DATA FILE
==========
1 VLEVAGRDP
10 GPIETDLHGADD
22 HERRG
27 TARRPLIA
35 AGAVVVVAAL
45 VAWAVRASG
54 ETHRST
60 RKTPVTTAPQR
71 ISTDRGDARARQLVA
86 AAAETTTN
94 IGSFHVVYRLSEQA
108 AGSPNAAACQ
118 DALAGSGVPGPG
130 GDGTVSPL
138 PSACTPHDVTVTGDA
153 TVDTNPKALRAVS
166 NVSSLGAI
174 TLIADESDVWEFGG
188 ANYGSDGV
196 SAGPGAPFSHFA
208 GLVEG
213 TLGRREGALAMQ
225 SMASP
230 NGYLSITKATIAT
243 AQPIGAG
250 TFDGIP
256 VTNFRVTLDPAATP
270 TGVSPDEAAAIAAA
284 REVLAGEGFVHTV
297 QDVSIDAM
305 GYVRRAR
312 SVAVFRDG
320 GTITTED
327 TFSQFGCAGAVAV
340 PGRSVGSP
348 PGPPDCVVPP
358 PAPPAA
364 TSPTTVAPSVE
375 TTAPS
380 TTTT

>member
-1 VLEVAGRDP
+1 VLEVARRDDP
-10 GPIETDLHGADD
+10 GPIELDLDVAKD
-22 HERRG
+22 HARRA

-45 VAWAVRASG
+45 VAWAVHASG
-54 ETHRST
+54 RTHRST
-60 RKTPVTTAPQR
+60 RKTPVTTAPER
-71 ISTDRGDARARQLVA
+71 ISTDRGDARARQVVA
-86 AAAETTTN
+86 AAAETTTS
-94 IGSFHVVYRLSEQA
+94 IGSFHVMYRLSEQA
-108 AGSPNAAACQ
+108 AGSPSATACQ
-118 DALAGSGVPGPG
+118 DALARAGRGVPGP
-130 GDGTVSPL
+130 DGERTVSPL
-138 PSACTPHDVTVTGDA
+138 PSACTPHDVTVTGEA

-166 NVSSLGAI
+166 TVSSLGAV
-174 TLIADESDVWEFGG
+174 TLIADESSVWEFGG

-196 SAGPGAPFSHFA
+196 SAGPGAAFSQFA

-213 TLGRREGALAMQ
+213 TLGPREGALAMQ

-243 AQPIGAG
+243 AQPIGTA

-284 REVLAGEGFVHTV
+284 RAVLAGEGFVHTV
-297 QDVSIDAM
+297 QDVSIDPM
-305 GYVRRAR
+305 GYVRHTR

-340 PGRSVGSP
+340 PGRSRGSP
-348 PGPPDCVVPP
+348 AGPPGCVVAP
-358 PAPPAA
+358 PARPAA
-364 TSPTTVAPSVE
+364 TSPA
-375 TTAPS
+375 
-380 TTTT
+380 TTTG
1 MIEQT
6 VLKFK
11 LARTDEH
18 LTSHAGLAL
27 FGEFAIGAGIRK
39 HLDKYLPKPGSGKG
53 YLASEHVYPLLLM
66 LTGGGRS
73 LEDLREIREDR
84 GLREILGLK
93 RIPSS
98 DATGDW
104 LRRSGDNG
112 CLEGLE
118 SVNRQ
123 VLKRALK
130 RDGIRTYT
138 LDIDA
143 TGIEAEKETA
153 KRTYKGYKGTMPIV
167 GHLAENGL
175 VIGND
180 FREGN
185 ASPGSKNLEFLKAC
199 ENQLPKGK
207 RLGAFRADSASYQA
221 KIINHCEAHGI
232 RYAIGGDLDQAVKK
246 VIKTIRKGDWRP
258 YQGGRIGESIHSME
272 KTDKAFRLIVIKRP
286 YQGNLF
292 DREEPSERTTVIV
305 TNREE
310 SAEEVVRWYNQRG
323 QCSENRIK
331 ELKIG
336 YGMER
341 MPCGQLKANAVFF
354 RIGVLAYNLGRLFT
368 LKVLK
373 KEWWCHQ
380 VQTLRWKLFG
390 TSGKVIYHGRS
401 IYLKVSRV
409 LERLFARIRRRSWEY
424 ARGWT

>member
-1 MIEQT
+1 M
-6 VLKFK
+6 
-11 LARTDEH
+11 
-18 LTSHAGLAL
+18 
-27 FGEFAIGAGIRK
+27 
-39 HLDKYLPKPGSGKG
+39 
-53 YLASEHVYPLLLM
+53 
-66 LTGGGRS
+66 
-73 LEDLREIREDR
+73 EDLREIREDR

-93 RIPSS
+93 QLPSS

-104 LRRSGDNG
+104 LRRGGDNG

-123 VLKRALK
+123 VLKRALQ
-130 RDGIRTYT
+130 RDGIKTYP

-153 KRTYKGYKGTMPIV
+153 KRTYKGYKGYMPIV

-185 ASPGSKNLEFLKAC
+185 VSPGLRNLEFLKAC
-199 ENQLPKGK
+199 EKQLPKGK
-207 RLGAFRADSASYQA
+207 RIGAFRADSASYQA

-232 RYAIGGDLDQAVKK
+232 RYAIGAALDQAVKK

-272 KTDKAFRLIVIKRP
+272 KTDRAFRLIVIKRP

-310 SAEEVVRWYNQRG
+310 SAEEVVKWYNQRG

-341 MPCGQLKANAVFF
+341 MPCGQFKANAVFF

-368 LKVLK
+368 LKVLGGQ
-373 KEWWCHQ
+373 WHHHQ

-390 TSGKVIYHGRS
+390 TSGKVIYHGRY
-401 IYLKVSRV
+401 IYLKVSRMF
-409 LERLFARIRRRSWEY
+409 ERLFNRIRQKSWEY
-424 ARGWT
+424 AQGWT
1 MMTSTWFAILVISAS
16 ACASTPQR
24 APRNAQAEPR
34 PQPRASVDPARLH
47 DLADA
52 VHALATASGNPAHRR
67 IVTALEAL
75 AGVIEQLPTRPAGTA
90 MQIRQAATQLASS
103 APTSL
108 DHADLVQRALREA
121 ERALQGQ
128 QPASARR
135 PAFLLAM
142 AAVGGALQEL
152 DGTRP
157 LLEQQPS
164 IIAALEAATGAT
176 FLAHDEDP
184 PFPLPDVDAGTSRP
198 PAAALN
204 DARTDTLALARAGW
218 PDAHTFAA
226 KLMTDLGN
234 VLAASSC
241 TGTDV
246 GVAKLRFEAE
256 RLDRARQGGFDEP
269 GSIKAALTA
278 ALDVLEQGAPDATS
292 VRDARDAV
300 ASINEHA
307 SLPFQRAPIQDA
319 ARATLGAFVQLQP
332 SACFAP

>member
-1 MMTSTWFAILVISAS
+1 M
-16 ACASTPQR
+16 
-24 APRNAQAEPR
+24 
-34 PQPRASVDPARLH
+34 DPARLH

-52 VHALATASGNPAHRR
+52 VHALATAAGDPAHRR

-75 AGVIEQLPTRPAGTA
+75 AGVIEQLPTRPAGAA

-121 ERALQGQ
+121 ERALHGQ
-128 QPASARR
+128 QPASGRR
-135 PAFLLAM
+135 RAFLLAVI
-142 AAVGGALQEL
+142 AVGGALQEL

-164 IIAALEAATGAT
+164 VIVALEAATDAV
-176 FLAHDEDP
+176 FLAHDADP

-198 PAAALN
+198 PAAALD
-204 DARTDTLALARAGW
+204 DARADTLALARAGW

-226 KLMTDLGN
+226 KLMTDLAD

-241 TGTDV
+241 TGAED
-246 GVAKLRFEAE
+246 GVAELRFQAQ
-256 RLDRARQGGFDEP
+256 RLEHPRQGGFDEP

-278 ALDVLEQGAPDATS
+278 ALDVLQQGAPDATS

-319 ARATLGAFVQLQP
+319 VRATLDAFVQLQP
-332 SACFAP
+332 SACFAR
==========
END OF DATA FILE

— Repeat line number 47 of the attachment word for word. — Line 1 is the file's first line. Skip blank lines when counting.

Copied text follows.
+22 HARRA